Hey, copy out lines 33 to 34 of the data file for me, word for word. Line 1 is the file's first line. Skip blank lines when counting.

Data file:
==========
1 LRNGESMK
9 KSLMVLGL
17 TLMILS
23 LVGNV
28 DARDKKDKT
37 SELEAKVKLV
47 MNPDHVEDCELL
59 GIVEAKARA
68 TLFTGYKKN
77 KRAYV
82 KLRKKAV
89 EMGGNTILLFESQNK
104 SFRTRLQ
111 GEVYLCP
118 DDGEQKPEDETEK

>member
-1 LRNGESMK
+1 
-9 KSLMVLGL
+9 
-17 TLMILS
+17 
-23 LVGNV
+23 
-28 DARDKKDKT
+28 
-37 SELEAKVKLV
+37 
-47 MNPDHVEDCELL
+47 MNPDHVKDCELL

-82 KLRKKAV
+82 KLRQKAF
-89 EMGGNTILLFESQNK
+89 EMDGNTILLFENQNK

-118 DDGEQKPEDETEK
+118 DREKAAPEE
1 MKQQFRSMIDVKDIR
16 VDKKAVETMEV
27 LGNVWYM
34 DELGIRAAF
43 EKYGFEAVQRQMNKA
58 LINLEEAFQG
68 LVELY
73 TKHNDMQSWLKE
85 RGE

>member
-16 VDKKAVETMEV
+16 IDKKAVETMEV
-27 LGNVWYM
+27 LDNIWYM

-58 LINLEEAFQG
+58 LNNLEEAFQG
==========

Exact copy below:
-89 EMGGNTILLFESQNK
+89 EMDGNTILLFENQNK